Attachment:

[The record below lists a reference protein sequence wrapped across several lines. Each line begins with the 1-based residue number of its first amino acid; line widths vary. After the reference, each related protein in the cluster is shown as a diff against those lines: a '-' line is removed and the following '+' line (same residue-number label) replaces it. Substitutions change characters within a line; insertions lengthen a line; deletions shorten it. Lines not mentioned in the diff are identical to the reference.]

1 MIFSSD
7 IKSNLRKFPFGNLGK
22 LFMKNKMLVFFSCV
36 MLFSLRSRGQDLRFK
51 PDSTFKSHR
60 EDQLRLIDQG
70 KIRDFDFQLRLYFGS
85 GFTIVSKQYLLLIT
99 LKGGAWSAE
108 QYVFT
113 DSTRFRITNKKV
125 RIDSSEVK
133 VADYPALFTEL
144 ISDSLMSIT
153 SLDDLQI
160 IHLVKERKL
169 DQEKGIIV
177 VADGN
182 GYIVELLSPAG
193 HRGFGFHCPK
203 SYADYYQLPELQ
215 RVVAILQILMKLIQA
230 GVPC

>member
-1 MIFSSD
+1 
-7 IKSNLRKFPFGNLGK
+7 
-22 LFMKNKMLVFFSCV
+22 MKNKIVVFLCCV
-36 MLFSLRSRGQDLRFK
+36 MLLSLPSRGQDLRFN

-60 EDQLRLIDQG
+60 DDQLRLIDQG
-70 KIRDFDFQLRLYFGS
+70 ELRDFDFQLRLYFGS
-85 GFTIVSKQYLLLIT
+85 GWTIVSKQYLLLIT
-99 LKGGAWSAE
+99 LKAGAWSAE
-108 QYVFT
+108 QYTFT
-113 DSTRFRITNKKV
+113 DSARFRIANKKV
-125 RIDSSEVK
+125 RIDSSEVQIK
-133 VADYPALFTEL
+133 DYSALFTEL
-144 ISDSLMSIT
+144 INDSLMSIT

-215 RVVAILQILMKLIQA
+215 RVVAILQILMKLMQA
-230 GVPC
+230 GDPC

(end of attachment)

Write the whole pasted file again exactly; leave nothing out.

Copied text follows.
[The record below lists a reference protein sequence wrapped across several lines. Each line begins with the 1-based residue number of its first amino acid; line widths vary. After the reference, each related protein in the cluster is shown as a diff against those lines: a '-' line is removed and the following '+' line (same residue-number label) replaces it. Substitutions change characters within a line; insertions lengthen a line; deletions shorten it. Lines not mentioned in the diff are identical to the reference.]

1 MIFSSD
7 IKSNLRKFPFGNLGK
22 LFMKNKMLVFFSCV
36 MLFSLRSRGQDLRFK
51 PDSTFKSHR
60 EDQLRLIDQG
70 KIRDFDFQLRLYFGS
85 GFTIVSKQYLLLIT
99 LKGGAWSAE
108 QYVFT
113 DSTRFRITNKKV
125 RIDSSEVK
133 VADYPALFTEL
144 ISDSLMSIT
153 SLDDLQI
160 IHLVKERKL
169 DQEKGIIV
177 VADGN
182 GYIVELLSPAG
193 HRGFGFHCPK
203 SYADYYQLPELQ
215 RVVAILQILMKLIQA
230 GVPC

>member
-1 MIFSSD
+1 
-7 IKSNLRKFPFGNLGK
+7 
-22 LFMKNKMLVFFSCV
+22 MKNKIVVFLCCV
-36 MLFSLRSRGQDLRFK
+36 MLLSLPSRGQDLRFN

-60 EDQLRLIDQG
+60 DDQLRLIDQG
-70 KIRDFDFQLRLYFGS
+70 ELRDFDFQLRLYFGS
-85 GFTIVSKQYLLLIT
+85 GWTIVSKQYLLLIT
-99 LKGGAWSAE
+99 LKAGAWSAE
-108 QYVFT
+108 QYTFT
-113 DSTRFRITNKKV
+113 DSARFRIANKKV
-125 RIDSSEVK
+125 RIDSSEVQIK
-133 VADYPALFTEL
+133 DYSALFTEL
-144 ISDSLMSIT
+144 INDSLMSIT

-215 RVVAILQILMKLIQA
+215 RVVAILQILMKLMQA
-230 GVPC
+230 GDPC